## Wednesday, September 20, 2006

### Visualizing Orientation in E3

I'm working toward a little laboratory for rigid-body simulation. For that, we need some more-or-less generic rigid bodies and a way of visualizing their positions and orientations in Euclidean 3-space (E3). E3 is good for now; we might get to curved spacetime later.

To get started, let's use Mathematica. Right out of the box, investigating 3D plotting from the help file, do this:

`rcoord := {Random[], Random[], Random[]}blarg[f_] := Module[{loc = f rcoord, siz = rcoord},    Cuboid[loc,      Table[loc[[i]] + siz[[i]], {i, 3}]]]Show[Graphics3D[Table[blarg[3], {20}]], FaceGrids -> All, `
`Axes -> True, AxesLabel -> {"x", "y", "z"},    ViewPoint -> {1.3, -2.4, 2.}];`
Great. We have a way of spraying cubes around E3, and we can see their positions. Now, we need a way to track their orientations. The help file says "RotateShape" is the way to go. I found out by experimentation that "Cuboid" doesn't rotate like other graphics, so I made my own.

I wanted a color coding for the orientation of each of the six planes of a cube, so I came up with this. Let the unit vectors of the cube-fixed reference frame be x, y, z; in that order. Assign to their positive directions the primary colors, Red, Green, and Blue (RGB), in that order. Assign to their negative directions the complementary colors, Cyan, Magenta, and Yellow, respectively (CMY). The following illustrates:

`thing2 = {Thickness[.02]      , RGBColor[1, 0, 0]      , Line[{{0, 0, 0}, {1, 0, 0}}]      , RGBColor[0, 1, 0]      , Line[{{0, 0, 0}, {0, 1, 0}}]      , RGBColor[0, 0, 1]      , Line[{{0, 0, 0}, {0, 0, 1}}]      , RGBColor[0, 1, 1]      , Line[{{0, 0, 0}, {-1, 0, 0}}]      , RGBColor[1, 0, 1]      , Line[{{0, 0, 0}, {0, -1, 0}}]      , RGBColor[1, 1, 0]      , Line[{{0, 0, 0}, {0, 0, -1}}]      };`

Embrace the right-hand rule and the wedge product for 2-forms, that is, for oriented planes, defining positive orientation for planes. Because of the lucky accidents that in E3 there are three basis vectors AND three planes, x^y, y^z, and z^x, plus three primary colors AND three secondary colors, we can unify color coding for vectors and planes:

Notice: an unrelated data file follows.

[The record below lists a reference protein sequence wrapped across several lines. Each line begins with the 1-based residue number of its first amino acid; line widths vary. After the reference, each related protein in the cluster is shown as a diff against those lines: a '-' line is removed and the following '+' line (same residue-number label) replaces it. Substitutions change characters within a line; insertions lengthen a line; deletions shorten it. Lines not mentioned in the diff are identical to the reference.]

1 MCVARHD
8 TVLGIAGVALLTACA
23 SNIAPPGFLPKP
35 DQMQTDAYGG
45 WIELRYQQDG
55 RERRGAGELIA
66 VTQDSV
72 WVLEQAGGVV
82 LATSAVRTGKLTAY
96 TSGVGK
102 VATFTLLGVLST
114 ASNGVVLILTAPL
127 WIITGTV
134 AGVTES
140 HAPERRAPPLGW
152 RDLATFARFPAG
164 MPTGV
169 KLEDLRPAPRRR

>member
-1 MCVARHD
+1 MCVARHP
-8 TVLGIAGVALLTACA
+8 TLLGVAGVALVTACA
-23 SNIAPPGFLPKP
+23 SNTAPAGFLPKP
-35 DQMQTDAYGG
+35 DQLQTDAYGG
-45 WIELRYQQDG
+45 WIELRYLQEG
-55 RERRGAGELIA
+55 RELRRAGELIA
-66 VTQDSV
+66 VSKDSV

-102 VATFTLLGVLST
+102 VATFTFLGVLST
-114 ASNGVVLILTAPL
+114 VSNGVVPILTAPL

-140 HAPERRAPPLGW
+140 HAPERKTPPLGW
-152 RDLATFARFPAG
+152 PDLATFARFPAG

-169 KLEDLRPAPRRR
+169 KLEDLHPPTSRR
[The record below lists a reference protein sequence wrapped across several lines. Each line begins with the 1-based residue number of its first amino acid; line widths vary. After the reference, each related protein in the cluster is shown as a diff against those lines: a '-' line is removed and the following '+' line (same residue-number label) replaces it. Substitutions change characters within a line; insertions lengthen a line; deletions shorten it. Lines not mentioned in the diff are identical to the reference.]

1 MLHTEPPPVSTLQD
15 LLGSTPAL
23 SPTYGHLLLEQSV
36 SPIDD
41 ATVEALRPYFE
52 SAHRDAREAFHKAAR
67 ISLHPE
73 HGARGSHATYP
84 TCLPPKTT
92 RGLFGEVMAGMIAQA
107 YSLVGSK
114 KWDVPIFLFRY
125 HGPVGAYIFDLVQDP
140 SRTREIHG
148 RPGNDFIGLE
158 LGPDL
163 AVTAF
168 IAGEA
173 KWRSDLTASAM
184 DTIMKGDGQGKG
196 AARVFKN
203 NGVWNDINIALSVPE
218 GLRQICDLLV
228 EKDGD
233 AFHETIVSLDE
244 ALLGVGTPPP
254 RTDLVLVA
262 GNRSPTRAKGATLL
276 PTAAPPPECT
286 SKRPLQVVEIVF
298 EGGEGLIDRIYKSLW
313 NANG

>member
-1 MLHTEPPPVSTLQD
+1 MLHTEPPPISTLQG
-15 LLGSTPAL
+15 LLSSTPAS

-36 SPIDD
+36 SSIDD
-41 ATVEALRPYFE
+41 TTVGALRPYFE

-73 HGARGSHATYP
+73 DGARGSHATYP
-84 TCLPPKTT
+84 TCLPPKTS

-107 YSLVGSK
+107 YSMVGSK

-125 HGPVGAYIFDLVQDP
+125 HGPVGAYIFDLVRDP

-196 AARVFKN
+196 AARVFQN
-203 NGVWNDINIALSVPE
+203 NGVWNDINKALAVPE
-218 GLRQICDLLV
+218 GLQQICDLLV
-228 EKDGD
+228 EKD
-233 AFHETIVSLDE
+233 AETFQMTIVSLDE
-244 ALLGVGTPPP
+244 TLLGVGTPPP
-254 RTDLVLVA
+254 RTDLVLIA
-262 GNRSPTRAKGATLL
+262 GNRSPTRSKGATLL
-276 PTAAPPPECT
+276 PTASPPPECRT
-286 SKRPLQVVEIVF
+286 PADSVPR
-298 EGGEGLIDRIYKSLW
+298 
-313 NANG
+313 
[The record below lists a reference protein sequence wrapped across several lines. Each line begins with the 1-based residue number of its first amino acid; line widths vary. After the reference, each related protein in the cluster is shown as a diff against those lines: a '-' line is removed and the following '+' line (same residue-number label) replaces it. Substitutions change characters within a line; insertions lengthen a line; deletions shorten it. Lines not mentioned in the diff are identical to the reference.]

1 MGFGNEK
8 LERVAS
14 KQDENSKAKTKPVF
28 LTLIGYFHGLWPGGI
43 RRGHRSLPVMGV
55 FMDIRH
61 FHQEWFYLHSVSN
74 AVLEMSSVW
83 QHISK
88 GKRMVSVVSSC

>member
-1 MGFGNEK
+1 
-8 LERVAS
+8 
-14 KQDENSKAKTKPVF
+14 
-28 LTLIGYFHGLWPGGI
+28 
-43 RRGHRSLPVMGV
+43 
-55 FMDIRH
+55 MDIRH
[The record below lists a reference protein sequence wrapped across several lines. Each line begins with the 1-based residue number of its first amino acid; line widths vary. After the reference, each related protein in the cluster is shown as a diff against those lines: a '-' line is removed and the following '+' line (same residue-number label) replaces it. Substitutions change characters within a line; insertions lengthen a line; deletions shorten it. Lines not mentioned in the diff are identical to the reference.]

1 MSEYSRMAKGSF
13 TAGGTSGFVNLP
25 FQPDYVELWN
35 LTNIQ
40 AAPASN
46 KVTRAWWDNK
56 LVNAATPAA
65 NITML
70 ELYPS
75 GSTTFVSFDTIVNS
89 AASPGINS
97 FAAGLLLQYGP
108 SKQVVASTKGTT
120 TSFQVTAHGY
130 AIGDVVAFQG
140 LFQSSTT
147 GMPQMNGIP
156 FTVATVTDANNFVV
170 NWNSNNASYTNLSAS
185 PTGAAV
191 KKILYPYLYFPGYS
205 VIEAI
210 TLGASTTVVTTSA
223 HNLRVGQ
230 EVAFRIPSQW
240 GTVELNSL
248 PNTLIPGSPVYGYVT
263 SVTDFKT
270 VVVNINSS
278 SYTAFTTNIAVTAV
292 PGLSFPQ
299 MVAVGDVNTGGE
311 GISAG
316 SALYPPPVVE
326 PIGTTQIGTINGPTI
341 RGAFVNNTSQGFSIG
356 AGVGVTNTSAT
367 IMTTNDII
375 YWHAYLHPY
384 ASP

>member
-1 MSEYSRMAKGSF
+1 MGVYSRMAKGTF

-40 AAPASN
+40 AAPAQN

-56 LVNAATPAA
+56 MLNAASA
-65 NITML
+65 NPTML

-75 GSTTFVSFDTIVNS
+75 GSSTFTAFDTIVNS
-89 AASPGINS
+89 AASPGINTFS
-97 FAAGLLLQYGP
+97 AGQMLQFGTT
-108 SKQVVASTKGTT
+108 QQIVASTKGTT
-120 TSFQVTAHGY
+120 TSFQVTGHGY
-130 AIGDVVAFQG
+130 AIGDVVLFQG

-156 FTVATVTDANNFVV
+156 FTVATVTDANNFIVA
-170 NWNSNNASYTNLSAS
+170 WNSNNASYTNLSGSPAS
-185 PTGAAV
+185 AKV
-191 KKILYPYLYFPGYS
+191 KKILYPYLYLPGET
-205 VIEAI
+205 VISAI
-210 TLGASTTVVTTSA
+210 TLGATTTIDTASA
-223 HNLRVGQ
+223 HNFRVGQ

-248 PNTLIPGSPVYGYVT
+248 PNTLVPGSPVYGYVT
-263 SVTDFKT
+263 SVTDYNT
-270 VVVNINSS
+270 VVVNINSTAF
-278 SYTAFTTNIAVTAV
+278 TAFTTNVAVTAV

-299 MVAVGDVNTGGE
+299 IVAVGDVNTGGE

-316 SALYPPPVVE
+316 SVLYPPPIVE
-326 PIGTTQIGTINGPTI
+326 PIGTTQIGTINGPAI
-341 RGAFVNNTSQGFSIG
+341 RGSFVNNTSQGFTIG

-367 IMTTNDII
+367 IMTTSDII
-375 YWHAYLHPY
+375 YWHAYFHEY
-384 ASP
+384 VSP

`x ~ y^z ~ Red   ~ {1,0,0},  -x ~ z^y ~ Cyan    ~ {0,1,1}y ~ z^x ~ Green ~ {0,1,0},  -y ~ x^z ~ Magenta ~ {1,0,1}z ~ x^y ~ Blue  ~ {0,0,1},  -z ~ y^x ~ Yellow  ~ {1,1,0}`

Just to nail this down, hold up your right hand, thumb toward your face, and imagine the wrist bones on your pinky side touching the origin of the y^z plane, so that the plane's y basis vector points to the right and the plane's z basis vector points upward.

Let your fingers curl or sweep from the y direction to the z direction. Then, your thumb represents the x direction. If your thumb points at your face, then you should see Red, and if your thumb points away from your face, then you should see Cyan. That little procedure accounts for the first line above. Repeat for the other two lines, then convince yourself that you understand the following pictures. Their construction is a little too lengthy to reproduce in a blog entry.

The final image below shows the body rotated with respect to the "world frame" and sets the stage for visualizing Newtonian rigid-body dynamical simulation. Again, make sure you can visually "parse" this image. The Green plane represents the body-fixed positive y ~ z^x axis and plane pointing at you. The Cyan plane represents the body-fixed negative x ~ y^z axis-plane pointing at you, or the positive ones pointing away from you. The Yellow plane represents the body-fixed positive z ~ x^y axis-plane pointing away from you, or, likewise, the negative ones pointing toward you.